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Penguins, Rangers slumping for different reasons

NEW YORK -- On the bright side, the Pittsburgh Penguins have already clinched a playoff spot and still have a very good chance at earning home-ice advantage in the first round of the playoffs. The defending champions are poised to go on another deep Stanley Cup run.

On the flip side, as they pay a visit to Madison Square Garden to face the New York Rangers on Friday night, things could not be going worse with the playoffs less than two weeks away.

The Penguins have lost four straight -- they were drubbed at home 5-1 by the Chicago Blackhawks on Wednesday night -- and are without eight players due to injuries, including Evgeni Malkin and Kris Letang.

"I don't think we can worry about who is back when, it is just making sure we play the right way so when guys do come back in the lineup it is an easier transition," Penguins captain Sidney Crosby told the team's web site. "I think as a group going into the playoffs, you want to make sure you are playing the right way so a couple games doesn't change a lot. We know how we need to play. We know our game so we just have to make sure we are better."

While Malkin and Letang won't be back to face the Rangers, Penguins coach Mike Sullivan said Thursday there's a good chance forward Jake Guentzel and defenseman Ron Hainsey will return. Guentzel, who has 11 goals and 25 points in 35 games, has not played since March 21 because of a concussion. Hainsey was acquired at the trade deadline to help with the depleted blue line but has not played since March 15 due to an upper-body injury.

Hainsey and Guentzel are game-time decisions, but all that matters to the Penguins is getting back as many of their banged-up players as possible before the postseason.

"We have a lot of important guys out of our lineup right now, a lot of our top players," said Conor Sheary, who missed 13 games with an upper-body injury, to the team's web site. "For them to be fresh come playoff time could be a huge boost for us."

While the Penguins are three points behind the Columbus Blue Jackets and still have hope of moving up the standings, the Rangers are entrenched in the first wild card spot. The Rangers are six points behind the Penguins for third in the Metropolitan but have played one more game.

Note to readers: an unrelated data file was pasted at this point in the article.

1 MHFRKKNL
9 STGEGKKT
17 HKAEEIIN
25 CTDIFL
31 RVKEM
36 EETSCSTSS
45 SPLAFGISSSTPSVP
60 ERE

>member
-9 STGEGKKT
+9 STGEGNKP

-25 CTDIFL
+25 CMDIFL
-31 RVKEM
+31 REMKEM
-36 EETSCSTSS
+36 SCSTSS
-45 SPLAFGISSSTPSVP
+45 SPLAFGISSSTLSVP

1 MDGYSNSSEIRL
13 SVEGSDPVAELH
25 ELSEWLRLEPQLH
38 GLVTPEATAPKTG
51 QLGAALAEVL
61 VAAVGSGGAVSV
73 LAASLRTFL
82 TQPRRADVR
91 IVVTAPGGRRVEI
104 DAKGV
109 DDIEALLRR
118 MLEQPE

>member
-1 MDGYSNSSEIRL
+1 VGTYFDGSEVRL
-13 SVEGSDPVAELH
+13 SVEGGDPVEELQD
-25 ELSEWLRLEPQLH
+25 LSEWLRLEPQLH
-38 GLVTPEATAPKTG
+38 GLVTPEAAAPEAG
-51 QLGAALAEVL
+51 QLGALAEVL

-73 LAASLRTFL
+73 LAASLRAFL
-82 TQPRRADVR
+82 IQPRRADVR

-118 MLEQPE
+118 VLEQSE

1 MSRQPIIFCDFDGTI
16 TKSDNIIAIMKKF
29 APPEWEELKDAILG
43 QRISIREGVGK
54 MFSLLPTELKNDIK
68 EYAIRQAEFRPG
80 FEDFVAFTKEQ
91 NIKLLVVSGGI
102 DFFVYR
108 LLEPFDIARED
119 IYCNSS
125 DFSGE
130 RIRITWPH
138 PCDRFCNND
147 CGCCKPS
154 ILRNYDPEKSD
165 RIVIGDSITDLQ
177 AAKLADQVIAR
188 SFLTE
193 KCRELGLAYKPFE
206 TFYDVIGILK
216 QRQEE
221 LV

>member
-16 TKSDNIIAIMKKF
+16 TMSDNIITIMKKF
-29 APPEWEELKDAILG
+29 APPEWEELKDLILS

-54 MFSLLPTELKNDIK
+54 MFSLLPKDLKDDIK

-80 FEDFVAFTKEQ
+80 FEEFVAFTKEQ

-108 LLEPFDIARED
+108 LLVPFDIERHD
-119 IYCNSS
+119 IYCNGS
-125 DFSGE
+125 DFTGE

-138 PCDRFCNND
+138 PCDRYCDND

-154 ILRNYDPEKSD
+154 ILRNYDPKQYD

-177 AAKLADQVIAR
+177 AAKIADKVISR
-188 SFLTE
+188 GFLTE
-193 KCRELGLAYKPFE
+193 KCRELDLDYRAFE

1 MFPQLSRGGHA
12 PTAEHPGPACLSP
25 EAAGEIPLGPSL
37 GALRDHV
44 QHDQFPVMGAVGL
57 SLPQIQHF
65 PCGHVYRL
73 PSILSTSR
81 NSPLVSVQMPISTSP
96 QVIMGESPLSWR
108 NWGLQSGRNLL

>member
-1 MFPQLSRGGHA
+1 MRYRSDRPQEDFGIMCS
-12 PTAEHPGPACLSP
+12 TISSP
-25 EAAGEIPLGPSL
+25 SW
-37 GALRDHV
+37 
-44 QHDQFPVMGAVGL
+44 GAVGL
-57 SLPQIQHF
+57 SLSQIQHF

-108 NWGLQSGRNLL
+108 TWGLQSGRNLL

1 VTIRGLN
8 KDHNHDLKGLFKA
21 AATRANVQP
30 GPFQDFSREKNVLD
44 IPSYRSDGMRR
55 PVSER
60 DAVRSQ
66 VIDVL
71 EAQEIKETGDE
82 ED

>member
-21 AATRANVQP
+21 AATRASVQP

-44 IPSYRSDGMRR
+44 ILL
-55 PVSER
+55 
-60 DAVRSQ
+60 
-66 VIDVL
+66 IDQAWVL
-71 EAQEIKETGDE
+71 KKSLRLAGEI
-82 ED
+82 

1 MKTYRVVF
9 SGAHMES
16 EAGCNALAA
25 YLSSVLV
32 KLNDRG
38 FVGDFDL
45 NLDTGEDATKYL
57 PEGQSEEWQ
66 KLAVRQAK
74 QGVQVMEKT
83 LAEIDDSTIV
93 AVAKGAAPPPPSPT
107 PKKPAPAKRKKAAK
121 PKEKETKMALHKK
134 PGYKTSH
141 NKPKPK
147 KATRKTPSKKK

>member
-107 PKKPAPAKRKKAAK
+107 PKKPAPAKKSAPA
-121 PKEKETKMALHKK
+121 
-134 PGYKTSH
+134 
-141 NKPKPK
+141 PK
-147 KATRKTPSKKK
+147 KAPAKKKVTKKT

The Rangers clinched a playoff berth Tuesday, but did so in a 5-4 overtime loss to San Jose that saw them blow a late 4-3 lead to the Sharks. They have dropped six of eight and have lost seven in a row at home. The Rangers lost their first home meeting with the Penguins 7-1 on Nov. 23.

While the Penguins are dealing with injuries, the Rangers are trying to combat inconsistencies in their game.

"Our process needs to be better," New York left winger Chris Kreider said to the Daily News. "It needs to be the duration of the game, everyone. It can't just be a handful of guys every night. If you're gonna win in the playoffs, everyone's got to step up, and every single night a different group or someone needs to raise their game even more. If you have an off night, it can't be a 'C' or 'D' game."

The most inconsistent player of all has been the bedrock for the Rangers for a decade -- goaltender Henrik Lundqvist.

His .911 save percentage is the worst of his career and the only reason it has plummeted is because of his past two games. He has allowed 10 goals on 68 shots in his return from a hip injury that cost him nearly three weeks. Lundqvist had been playing his best hockey of the season for more than a month before the injury and now has just five games left in the season to rediscover his form.

"Looking back on the season, I haven't been at my best coming out of breaks," Lundqvist said to the New York Post. "But I'm not looking for any excuses. I need to be better. I need to be at the top of my game on Friday (at home against Pittsburgh)."

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